The real mystery is why the need to explain it is so great since it seems to me that it is really only to myself that I am trying to explain it; the reader is an innocent bystander who comes long after I have decided to try once more to fail better with the next book. A question comes up again and again in my head: if I were paid a living wage to write manuscripts and put them in a vault, never to be published, or to burn them once they were completed, would I be content? So, after having written eight novels, writing a non-fiction book about a journey to Antarctica and a search for my maybe-or-maybe-not-dead mother was another way of trying to get at what I'm trying to get at. Plots in fiction and stories of real-life events are simply components of the ongoing business of getting at it. Whatever it is.
Before I wrote Skating to Antarctica, which is somewhat travel and somewhat autobiography, I wrote a novel called The Dream Mistress, and both have mothers and bleak landscapes in them. My mother, of course, and bleak landscapes I either knew (back alleys in inner cities) or wanted to know (icebergs in a stony southern ocean), but I have no doubt that both, though they mean something to me, are screen memories for something bigger, deeper, larger. Everything is a layer over everything else; memory and imagination are the excavation tools. God help us if we ever got to where we thought we were going.So while the autobiographical details in Skating to Antarctica are as true as my memory and the memories of others can manage, they need not be. I mean it doesn't matter if it's all true or if I made it up. It doesn't matter, either, if I actually went to Antarctica or stayed home and invented it in my study. What matters to me is how the two strands work together in the artefact of the eventual book. It would be possible, I suppose, for a reader to corroborate the stories I tell about my childhood or to try to find the people I write about on the boat sailing around the Antarctic peninsula and discover if I was there or not. But once you had found out, say, that I had actually made the journey and had those childhood experiences, how would it change the book? How would it alter the relation between the author rocking in her bunk in the south Atlantic, and remembering the corridors of the block of flats in Tottenham Court Road?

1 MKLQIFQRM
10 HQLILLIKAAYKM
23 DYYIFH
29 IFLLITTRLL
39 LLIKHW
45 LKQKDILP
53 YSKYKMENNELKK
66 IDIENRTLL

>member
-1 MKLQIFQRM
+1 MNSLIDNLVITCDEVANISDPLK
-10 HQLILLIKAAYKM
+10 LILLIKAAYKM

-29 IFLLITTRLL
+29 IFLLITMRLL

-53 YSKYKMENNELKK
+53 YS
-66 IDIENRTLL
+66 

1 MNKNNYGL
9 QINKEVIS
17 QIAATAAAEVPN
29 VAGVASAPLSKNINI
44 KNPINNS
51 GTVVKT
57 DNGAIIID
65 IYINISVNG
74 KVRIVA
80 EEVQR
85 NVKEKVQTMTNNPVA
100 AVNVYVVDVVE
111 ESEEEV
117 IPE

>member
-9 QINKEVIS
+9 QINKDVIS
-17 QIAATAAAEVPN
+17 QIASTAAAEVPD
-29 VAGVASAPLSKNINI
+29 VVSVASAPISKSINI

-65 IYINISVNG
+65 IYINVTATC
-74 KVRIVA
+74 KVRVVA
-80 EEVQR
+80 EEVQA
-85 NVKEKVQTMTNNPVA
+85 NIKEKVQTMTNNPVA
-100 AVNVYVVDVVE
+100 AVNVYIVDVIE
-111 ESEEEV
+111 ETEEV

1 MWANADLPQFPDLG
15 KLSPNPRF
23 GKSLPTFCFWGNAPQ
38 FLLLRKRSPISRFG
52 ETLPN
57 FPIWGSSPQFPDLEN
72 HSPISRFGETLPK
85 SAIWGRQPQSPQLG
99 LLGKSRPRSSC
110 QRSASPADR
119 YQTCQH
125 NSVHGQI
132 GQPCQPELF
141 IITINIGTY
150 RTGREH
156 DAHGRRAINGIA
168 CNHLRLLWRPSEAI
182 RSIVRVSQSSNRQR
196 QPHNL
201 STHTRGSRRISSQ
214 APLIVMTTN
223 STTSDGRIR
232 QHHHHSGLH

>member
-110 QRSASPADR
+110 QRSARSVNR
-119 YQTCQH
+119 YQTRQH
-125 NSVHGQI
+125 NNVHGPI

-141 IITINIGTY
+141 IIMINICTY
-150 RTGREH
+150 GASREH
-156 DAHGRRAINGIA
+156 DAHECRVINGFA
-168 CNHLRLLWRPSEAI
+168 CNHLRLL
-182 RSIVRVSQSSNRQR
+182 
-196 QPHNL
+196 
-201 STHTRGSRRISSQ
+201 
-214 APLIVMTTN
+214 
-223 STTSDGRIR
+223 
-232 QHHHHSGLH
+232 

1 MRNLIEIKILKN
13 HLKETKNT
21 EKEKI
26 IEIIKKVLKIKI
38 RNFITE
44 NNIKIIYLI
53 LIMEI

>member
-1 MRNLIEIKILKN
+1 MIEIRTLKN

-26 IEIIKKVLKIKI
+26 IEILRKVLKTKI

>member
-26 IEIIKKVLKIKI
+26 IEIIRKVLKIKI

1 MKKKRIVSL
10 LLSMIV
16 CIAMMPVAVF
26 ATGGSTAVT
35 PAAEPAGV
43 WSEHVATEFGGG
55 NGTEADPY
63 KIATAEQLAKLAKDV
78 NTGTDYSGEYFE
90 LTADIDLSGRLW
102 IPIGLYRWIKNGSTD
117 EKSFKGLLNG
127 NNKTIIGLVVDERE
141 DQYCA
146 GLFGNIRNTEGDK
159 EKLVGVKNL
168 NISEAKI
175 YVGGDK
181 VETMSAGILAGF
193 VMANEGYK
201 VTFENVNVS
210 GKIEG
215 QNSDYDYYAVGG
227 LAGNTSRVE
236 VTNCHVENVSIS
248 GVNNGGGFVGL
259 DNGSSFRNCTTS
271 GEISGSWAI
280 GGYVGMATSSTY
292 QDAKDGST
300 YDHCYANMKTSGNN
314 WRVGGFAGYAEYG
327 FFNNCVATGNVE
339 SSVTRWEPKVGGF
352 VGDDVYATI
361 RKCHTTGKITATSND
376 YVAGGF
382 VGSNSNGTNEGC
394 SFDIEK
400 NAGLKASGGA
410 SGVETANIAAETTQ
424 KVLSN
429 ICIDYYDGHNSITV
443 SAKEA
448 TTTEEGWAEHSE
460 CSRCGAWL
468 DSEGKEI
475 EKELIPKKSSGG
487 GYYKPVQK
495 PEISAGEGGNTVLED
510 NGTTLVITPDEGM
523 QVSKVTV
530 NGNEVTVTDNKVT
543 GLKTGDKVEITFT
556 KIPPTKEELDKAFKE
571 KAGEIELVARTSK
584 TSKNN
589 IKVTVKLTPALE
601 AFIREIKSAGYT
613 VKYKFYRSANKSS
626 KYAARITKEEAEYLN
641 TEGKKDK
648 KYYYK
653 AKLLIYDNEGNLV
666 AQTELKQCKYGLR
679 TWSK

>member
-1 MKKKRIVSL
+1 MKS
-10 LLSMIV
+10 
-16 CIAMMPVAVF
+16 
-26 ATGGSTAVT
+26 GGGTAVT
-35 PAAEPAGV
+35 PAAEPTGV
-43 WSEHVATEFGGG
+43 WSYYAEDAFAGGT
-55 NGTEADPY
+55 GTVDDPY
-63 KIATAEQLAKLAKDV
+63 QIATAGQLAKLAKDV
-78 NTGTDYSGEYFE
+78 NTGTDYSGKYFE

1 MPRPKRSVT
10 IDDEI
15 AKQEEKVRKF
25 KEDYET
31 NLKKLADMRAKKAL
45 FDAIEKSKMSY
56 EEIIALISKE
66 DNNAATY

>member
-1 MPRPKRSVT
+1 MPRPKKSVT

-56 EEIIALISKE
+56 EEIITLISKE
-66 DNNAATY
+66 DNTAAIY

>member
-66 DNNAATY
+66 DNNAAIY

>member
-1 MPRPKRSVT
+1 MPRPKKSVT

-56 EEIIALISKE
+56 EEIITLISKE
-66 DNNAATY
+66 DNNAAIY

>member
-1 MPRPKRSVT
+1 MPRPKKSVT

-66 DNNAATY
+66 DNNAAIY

The Dream Mistress is a novel about a woman finding a sick tramp in the street and wondering if it is her vanished mother. It is also about the days after the end of a relationship. I was interviewed on the radio just after it was published. The interviewer said that he enjoyed the book, but there was one bit that troubled him. The main character, Mimi, remembers an event in her childhood when she and a gang of friends were adopted by a stray dog. It wouldn't go away. It loved them. They loved it. But none of them was allowed to keep the dog, so they ritually killed and ate it on an old bombsite where they played. "Eating the dog was a bit far-fetched," he said. Which, of course, it was. Though that is not to say it couldn't have happened, or even that it didn't happen. The interviewer seemed to be saying that it was unreasonable that I should expect him to believe it (although he didn't complain about a scene in which a dead infant is miracled back to life). I think it is unreasonable to believe anything, and reasonable to write anything. A book is an adventure that both writer and (when it is made available) reader embark on. But each does it alone and makes of it what they can. I tell stories. Who knows if I tell the truth?
From The Guardian 2005
14 June 2010 -- Staying In
My old friend Michael, a painter, called me the other day. We've been friends since we were troubled teenagers in and out of loony bins, morosely drinking and drugging away our days, and pretty much given up on by everyone. Michael and I talk on the phone now and then to giggle with astonishment at the way we've managed to arrange our lives so that we find ourselves doing what we want — painting, writing, getting on with it quietly. "I don't speak to anyone all day long. I go for a walk every day, then work, and it's all in silence," he said, delighted with his achievement. "Same here," I said. "But I only go out once a week." Michael gasped at the level of my accomplishment.
It's not merely silence I want, but uneventfulness, and continuing uneventfulness at that. I have a rush of wellbeing if I see a blank week in my calendar. An appointment during the week darkens it, and gnaws away at me in the background of whatever I'm doing until the event (even a pleasurable one) is over and done with. You can call it neurotic, or what you will, but reclusiveness works for me.
From The Sunday Times, June 6th 2010